Douglas Hodge (born 25 February 1960) is an English actor, director, and musician who trained for the stage at the Royal Academy of Dramatic Art.
Hodge is a council member of the National Youth Theatre for whom, in 1989, he co-wrote Pacha Mama's Blessing about the Amazon rain forests staged at the Almeida Theatre.
Hodge has achieved great success on stage in plays by Harold Pinter, including No Man's Land at the Comedy Theatre in February 1993; Moonlight at the Almeida Theatre in September 1993; A Kind of Alaska, The Lover and The Collection at the Donmar Warehouse in May 1998; as Jerry in Betrayal at the Royal National Theatre's Lyttelton Theatre, in November 1998; and as Aston in The Caretaker at the Comedy Theatre in November 2000, co-starring Michael Gambon (Davies) and Rupert Graves (Mick), directed by Patrick Marber – for which he was nominated for an Olivier Award.
Hodge admired Pinter and has spoken and written very highly of the man and his work, and offered himself as a "birthday present" on his 70th birthday, among many other things offering "My own complete friendship, loyalty and thanks. Manners, civility, celerity, precision, class and clarity."
As his directorial debut at the Oxford Playhouse in 2004 Hodge chose a double bill of The Dumb Waiter and Other Pieces (the 1957 one-act play plus six of Pinter's sketches).
In 2015, Hodge will make his debut as a Broadway director, helming a revival of Pinter's 1971 play Old Times. The production will star Clive Owen, Eve Best and Kelly Reilly. It is due to open at the American Airlines Theatre.
With Peter Searles he co-wrote Pacha Mama's Blessing and Forest People, about the Amazon Rainforest, performed by the National Youth Theatre on BBC Television in 1989.
Hodge received critical and popular acclaim in 1994 as Dr. Tertius Lydgate in the BBC's award-winning production Middlemarch, adapted by Andrew Davies from the novel by George Eliot and directed by Anthony Page. In the US it aired on Masterpiece Theatre in 1994.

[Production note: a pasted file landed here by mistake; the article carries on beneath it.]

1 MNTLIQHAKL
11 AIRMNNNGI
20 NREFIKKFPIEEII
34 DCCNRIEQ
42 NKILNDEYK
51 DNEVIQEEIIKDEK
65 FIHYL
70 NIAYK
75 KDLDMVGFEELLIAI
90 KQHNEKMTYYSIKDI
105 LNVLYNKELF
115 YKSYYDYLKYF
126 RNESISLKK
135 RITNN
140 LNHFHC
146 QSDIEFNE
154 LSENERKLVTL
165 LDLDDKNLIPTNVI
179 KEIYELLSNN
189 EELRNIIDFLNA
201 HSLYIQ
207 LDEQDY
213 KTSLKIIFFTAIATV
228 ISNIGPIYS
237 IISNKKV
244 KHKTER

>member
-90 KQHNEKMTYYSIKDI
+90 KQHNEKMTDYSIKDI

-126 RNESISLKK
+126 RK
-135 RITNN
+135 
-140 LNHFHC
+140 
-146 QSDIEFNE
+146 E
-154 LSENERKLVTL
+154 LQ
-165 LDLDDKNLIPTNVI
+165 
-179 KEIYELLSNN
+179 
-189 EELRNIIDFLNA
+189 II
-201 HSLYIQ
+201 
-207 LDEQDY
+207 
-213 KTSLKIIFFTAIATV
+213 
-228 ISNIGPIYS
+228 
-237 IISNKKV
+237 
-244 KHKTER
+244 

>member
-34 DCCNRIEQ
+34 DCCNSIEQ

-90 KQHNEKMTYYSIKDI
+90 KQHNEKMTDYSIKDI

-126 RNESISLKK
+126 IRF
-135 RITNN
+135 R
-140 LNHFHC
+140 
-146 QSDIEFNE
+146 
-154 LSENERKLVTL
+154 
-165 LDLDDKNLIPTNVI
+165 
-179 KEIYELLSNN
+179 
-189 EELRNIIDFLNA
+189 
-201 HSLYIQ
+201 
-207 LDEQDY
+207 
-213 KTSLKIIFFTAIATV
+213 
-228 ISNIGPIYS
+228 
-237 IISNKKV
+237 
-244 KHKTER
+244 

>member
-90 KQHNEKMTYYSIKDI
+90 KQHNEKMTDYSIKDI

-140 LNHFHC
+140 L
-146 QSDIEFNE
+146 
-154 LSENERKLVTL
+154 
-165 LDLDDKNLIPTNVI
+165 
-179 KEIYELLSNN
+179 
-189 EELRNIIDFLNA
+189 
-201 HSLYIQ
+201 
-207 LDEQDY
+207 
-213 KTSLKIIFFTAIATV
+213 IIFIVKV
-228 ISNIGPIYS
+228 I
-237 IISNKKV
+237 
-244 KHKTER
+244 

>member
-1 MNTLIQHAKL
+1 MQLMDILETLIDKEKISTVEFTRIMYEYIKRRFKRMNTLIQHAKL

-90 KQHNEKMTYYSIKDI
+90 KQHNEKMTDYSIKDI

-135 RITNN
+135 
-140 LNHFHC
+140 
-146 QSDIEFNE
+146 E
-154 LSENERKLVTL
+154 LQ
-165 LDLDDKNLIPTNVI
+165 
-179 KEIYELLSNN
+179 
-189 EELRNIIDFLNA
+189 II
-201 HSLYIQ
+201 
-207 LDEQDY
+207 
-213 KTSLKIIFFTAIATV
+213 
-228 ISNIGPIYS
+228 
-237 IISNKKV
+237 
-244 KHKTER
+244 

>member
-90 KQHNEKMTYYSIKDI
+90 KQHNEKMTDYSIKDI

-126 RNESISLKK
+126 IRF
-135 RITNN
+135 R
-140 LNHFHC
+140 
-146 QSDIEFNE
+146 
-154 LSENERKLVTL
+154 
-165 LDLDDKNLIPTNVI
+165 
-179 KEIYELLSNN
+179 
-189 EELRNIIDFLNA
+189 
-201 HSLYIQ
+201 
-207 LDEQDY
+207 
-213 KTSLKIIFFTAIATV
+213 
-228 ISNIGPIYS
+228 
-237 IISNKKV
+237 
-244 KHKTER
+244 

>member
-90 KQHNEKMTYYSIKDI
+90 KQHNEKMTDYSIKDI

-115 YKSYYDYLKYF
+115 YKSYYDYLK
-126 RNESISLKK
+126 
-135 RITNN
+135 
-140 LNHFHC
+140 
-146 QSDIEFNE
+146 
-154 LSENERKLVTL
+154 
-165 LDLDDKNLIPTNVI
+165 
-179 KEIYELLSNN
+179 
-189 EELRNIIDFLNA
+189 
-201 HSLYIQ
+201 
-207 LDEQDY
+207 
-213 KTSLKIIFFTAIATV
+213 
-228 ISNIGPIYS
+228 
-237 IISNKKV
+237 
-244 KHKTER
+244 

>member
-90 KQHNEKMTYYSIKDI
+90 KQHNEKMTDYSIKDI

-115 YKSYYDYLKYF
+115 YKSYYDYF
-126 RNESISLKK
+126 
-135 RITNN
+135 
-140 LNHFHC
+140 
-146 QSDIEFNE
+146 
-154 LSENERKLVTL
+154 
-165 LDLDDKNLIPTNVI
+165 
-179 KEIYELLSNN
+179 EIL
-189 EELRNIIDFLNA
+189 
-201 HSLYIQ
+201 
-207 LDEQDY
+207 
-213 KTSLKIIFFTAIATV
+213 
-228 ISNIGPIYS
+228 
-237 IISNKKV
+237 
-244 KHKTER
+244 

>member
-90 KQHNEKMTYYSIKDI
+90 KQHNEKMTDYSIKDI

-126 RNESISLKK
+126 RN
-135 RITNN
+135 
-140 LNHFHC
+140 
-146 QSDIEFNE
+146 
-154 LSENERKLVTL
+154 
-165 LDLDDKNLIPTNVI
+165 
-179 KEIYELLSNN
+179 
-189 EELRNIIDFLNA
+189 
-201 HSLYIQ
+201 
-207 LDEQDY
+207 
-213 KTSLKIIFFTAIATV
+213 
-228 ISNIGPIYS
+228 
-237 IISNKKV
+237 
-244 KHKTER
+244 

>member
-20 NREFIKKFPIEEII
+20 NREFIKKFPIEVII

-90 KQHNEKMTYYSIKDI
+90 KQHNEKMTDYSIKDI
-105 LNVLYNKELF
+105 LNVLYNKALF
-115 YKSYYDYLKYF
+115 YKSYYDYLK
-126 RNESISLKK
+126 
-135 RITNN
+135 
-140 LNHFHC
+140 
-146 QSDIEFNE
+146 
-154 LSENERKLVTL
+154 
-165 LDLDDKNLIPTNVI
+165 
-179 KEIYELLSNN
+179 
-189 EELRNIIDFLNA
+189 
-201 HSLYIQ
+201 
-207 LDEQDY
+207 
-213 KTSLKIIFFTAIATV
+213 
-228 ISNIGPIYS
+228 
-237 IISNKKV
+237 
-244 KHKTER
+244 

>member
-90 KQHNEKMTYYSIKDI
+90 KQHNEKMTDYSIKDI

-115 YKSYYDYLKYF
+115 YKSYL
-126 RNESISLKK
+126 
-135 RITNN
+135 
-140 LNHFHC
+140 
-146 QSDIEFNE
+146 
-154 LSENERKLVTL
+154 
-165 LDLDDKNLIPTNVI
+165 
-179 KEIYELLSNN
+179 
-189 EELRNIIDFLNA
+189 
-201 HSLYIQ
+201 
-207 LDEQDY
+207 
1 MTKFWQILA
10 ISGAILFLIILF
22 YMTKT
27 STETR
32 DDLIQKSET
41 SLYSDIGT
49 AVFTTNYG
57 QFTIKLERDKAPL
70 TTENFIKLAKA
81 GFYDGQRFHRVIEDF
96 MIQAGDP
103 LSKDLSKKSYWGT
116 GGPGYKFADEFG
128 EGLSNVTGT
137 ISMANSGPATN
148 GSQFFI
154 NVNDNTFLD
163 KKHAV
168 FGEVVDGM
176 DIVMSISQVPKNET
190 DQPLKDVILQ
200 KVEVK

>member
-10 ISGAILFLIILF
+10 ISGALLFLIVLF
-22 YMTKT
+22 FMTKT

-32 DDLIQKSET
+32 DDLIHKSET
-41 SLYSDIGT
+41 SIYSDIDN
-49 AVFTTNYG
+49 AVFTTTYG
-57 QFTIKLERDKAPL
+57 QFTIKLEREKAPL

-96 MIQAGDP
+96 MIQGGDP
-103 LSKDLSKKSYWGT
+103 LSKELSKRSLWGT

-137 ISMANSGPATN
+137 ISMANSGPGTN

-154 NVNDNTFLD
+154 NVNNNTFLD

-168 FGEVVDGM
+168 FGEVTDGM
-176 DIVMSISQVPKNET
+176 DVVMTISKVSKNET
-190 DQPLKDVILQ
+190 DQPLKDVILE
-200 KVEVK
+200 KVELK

His other TV appearances include leading roles in Behaving Badly (1989); Capital City (1989–1990); A Fatal Inversion (1992); Bliss (1995); Only Fools and Horses (1996) The Uninvited (1997); The Scold's Bridle (1998); Shockers: Dance (1999); The Law (2000); the BBC serial adaptation of Trollope's The Way We Live Now (2001), as Roger Carbury; The Russian Bride (2001); Red Cap (2003–2004); Spooks (2005); ITV's 2007 adaptation of Mansfield Park, as Sir Thomas Bertram; and the made-for-TV film Lift, directed by James Hawes, a 2007 Hartswood Films production for BBC Four, as Paul Sykes, "a constantly exasperated, highly-strung middle-aged businessman with commitments.".
In 2010, he appeared in the episode "The Restaurant" of the third series of the popular BBC sitcom Outnumbered as Brick Bolenger, an American therapist who is married to Auntie Angela (played by Samantha Bond). The character is involved in a story line of the fourth series in 2011, but never appears on screen.
In 2012, Hodge had a prominent role in BBC drama One Night, he appeared in the conspiracy thriller miniseries Secret State, and the ITV-1 drama The Town.
In 2016 he featured as Rex Mayhew in the BBC adaptation of John le Carre's The Night Manager.
In 2017, he appeared in "Black Museum", an episode of the anthology series Black Mirror.
He appeared as Inspector Bartholomew Rusk in the series Penny Dreadful.